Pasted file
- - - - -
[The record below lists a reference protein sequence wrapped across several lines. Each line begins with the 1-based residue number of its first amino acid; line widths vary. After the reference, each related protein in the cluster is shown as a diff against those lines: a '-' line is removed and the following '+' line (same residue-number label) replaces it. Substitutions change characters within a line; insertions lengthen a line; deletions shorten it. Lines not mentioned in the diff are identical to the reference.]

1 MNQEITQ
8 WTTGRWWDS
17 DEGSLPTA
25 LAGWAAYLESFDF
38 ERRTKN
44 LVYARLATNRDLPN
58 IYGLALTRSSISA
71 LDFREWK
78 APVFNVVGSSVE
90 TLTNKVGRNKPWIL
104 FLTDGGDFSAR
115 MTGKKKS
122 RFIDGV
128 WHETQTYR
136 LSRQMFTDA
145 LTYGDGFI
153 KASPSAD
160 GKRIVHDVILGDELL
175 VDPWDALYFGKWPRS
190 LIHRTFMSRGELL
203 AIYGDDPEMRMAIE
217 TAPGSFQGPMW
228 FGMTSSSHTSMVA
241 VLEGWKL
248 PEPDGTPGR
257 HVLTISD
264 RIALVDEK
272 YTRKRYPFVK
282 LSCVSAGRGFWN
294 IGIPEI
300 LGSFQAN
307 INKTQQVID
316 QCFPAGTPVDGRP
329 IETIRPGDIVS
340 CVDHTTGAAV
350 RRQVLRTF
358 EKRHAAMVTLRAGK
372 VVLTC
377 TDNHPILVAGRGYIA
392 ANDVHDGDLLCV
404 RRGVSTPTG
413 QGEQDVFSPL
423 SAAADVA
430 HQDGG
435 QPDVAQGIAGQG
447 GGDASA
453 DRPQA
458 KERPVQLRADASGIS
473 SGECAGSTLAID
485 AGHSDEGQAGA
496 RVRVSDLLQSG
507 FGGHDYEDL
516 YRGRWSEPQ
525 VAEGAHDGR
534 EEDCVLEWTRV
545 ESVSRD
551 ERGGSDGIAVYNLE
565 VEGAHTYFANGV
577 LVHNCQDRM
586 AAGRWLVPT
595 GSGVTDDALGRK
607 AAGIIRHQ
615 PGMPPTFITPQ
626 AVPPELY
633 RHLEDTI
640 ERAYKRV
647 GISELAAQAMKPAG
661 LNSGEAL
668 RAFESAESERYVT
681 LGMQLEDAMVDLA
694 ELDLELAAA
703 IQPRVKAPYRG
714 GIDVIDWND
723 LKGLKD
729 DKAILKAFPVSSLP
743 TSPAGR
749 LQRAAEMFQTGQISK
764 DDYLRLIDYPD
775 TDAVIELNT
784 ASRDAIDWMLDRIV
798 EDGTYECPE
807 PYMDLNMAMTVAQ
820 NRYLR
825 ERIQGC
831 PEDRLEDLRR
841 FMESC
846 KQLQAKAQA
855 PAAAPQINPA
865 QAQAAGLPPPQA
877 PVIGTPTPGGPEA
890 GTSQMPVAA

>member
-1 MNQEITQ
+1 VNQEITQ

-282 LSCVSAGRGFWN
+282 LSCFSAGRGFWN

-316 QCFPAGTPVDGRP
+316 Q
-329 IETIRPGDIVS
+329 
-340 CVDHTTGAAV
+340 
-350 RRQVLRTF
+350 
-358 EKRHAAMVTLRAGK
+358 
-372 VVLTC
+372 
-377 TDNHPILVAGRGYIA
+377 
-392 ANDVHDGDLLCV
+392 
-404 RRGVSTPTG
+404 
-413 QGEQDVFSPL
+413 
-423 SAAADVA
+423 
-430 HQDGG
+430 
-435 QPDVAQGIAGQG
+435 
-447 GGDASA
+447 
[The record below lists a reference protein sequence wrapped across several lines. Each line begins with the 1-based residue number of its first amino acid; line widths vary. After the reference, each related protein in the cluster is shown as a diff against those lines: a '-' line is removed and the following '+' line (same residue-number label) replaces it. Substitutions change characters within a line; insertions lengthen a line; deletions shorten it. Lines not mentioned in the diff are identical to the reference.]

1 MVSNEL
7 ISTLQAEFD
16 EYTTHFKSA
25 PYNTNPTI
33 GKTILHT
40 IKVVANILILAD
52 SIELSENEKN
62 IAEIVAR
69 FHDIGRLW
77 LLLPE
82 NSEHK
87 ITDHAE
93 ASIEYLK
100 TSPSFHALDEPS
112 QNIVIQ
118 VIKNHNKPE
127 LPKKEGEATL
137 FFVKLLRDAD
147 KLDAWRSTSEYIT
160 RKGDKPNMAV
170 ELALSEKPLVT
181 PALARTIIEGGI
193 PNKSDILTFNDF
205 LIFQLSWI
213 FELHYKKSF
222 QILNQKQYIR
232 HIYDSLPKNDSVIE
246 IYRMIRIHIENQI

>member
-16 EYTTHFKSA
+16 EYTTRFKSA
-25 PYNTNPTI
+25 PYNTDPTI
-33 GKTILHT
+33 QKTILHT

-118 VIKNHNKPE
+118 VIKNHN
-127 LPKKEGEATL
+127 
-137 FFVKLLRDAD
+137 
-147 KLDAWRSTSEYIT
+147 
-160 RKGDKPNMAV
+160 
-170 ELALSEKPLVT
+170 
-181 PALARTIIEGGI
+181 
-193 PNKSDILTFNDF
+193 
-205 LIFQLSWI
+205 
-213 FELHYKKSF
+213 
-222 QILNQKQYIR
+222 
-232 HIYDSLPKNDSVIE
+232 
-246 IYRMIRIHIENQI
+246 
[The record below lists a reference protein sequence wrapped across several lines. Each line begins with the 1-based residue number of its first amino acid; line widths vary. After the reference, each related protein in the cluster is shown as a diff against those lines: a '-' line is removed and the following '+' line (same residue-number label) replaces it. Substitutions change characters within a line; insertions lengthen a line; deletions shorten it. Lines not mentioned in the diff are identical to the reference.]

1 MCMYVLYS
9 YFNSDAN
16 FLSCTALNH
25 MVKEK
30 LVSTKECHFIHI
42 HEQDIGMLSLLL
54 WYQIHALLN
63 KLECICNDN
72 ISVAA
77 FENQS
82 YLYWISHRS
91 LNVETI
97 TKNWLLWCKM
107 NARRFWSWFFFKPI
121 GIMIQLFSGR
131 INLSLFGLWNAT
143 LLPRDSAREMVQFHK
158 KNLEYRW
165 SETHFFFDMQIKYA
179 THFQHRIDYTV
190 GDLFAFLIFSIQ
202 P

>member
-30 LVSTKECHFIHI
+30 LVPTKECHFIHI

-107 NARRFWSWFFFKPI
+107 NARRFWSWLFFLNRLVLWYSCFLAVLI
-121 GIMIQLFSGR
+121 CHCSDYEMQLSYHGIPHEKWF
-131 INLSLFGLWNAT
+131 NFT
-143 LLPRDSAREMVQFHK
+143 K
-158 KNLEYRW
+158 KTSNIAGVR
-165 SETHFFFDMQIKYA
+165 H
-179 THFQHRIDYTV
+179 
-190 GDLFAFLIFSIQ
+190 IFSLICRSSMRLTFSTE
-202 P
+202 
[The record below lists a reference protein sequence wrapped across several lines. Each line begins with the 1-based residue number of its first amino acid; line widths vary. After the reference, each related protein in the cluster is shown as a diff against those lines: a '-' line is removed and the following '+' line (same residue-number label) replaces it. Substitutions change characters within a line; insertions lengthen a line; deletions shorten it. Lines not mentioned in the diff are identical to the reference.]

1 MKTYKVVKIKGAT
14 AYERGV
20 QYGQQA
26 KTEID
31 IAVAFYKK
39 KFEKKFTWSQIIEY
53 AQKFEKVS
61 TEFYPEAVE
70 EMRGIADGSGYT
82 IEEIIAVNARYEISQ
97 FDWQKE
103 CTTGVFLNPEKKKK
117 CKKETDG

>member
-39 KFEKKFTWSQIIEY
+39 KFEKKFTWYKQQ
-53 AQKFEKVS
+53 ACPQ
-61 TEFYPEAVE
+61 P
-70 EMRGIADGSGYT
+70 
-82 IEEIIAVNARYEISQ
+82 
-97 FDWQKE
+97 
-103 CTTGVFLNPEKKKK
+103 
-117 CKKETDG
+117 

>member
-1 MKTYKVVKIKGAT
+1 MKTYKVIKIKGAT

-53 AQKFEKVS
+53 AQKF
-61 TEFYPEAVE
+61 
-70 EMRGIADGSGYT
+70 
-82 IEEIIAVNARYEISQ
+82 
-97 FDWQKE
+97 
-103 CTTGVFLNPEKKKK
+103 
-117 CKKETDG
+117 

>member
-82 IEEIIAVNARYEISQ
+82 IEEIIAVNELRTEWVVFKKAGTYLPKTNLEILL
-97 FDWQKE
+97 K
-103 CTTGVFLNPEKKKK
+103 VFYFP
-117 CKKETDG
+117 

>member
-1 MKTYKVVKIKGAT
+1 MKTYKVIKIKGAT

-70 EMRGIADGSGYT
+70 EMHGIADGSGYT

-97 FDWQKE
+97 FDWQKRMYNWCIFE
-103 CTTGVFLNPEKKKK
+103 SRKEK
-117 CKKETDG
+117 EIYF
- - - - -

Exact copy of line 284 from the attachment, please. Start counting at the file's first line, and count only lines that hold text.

+97 K